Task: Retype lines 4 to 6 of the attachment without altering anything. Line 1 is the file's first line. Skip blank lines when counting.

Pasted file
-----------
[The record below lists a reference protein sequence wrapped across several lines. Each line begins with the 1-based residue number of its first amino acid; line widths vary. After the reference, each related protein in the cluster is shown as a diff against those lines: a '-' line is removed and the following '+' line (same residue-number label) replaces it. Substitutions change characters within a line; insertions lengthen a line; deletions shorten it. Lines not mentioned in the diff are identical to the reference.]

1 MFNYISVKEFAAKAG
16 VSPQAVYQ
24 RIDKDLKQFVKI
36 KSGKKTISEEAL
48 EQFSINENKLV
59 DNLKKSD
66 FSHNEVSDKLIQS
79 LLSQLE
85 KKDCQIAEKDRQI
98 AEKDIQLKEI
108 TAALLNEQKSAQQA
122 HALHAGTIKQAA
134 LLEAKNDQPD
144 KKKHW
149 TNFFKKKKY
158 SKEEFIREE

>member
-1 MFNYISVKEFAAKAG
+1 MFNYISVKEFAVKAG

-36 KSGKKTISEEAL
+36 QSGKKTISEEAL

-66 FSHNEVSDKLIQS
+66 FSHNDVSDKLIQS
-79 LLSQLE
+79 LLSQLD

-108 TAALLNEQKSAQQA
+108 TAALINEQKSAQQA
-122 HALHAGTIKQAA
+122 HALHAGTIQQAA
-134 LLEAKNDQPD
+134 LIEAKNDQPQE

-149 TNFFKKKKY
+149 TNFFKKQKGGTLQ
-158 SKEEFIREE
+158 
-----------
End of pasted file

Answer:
24 RIDKDLKQFVKI
36 KSGKKTISEEAL
48 EQFSINENKLV